If there was enough room in the oil bag to put two 12 amp-hour batteries, it should work.

My solution was to convert a 32-E to a 12 volt 2 brush and use a solid state, stock-looking regulator sold by V-Twin. I use an 8 amp-hour 12 volt sealed battery. I have ridden the bike about a 1,000 miles with this set-up and so far, so good. I have brighter lights, better spark and a better running bike.

I cut the inerds out of a stock 6 volt battery. All of the parts look stock.

pan50head
Posts: 49
Joined: Wed Mar 21, 2007 5:48 pm
Bikes: 1950 FL
Location: Seattle

#3

Post by pan50head » Wed May 23, 2007 4:28 pm

I should have further explained. I cut the insides out of a stock 6 volt battery and inserted the 12 volt gel battery. I EVEN PUT A FUSE IN THE LINE INSIDE THE BATTERY. WHAT A CONCEPT.

FlatHeadSix
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#4

Post by FlatHeadSix » Wed May 23, 2007 5:45 pm

Pan50Head..
the problem description from your generator repair guy doesn't make sense to me, I'd like to hear his more technical explanation. The cutout in a 3-brush 32E system doesn't do anything more than "cut out" when the generator is not producing electricity, all it does is disconnect the generator from the battery when the engine is not running. The 32E's are internally regulated, by the design/construction of the armature windings, field windings and position of the 3rd brush. Battery capacity (12 amp/hours vs 24 amp/hours) should have no effect, as long as it is a good battery. Battery CONDITION, on the other hand, will make a big difference.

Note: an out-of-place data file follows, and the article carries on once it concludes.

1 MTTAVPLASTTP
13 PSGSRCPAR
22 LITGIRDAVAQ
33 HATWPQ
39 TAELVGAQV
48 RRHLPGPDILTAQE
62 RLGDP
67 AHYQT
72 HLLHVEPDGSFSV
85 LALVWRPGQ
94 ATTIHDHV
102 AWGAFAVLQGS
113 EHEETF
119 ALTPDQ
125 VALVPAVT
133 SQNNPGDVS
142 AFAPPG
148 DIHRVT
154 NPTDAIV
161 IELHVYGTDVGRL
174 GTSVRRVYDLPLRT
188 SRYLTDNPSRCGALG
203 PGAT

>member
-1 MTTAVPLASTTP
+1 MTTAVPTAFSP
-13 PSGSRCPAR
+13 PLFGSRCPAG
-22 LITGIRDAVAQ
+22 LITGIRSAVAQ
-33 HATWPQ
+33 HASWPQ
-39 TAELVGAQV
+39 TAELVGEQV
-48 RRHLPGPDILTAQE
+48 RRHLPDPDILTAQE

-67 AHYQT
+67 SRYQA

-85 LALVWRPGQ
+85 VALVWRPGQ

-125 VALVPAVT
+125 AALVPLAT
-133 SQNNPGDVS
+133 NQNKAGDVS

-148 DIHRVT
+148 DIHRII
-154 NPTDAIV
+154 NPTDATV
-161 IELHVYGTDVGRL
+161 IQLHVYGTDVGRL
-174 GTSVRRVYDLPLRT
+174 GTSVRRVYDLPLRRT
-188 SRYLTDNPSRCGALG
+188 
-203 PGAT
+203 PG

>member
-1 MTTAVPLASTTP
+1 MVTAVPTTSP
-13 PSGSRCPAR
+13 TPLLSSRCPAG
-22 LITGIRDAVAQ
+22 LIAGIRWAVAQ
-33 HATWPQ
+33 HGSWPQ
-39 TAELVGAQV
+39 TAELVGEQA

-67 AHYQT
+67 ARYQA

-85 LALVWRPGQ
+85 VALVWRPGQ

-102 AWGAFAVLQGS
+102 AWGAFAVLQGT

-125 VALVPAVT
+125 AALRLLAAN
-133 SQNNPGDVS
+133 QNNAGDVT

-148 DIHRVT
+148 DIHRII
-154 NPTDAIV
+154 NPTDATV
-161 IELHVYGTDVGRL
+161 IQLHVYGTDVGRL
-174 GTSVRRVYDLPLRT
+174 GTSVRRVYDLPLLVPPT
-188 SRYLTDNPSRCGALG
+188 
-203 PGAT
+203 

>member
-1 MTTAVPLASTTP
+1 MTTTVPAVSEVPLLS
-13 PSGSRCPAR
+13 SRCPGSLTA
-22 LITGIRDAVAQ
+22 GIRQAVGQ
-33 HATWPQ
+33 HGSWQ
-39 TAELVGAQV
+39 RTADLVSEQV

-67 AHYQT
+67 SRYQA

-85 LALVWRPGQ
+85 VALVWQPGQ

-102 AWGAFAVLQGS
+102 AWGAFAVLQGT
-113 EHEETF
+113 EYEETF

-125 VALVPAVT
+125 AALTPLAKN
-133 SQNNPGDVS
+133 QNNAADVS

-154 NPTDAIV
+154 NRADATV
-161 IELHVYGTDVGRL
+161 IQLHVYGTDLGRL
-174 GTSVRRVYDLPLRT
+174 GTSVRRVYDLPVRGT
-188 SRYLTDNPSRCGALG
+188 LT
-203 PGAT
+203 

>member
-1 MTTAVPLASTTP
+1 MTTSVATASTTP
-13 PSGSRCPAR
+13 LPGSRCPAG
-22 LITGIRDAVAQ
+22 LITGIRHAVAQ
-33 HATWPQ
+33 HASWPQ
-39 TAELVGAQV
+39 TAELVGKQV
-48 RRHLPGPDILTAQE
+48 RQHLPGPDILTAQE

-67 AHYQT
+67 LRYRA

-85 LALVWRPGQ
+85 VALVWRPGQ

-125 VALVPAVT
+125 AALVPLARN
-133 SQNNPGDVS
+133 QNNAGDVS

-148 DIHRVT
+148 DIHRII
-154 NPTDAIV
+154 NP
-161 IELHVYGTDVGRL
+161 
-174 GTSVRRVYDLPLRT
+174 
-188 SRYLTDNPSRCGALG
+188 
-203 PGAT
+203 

Your dial in procedure should work Sadist, if the contacts in the cutout are good and the cutout is working you should not have to "jumper" anything, the "BAT" terminal on the relay is already wired straight to the battery positive terminal. The 32E has 2 field windings, they are both different and they are not always energized. When you turn the ignition switch to the 1st click and start the engine only one field winding is working and the generator out put is quite low. When you turn the switch to operate the lighting system it energizes the 2nd field winding and increases the out put to match the higher load.